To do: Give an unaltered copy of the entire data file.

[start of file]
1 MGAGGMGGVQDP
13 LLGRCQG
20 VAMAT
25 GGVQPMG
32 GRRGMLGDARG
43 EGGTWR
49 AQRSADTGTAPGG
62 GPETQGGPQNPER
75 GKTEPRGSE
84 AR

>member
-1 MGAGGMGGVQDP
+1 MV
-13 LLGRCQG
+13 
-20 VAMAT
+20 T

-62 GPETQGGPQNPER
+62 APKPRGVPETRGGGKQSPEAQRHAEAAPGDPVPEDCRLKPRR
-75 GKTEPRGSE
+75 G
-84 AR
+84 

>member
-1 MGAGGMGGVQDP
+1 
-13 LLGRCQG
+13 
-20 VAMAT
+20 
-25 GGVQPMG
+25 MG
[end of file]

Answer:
1 MGAGGMGGVQDP
13 LLGRCQG
20 VAMAT
25 GGVQPMG
32 GRRGMLGDARG
43 EGGTWR
49 AQRSADTGTAPGG
62 GPETQGGPQNPER
75 GKTEPRGSE
84 AR

>member
-1 MGAGGMGGVQDP
+1 MV
-13 LLGRCQG
+13 
-20 VAMAT
+20 T

-62 GPETQGGPQNPER
+62 APKPRGVPETRGGGKQSPEAQRHAEAAPGDPVPEDCRLKPRR
-75 GKTEPRGSE
+75 G
-84 AR
+84 

>member
-1 MGAGGMGGVQDP
+1 
-13 LLGRCQG
+13 
-20 VAMAT
+20 
-25 GGVQPMG
+25 MG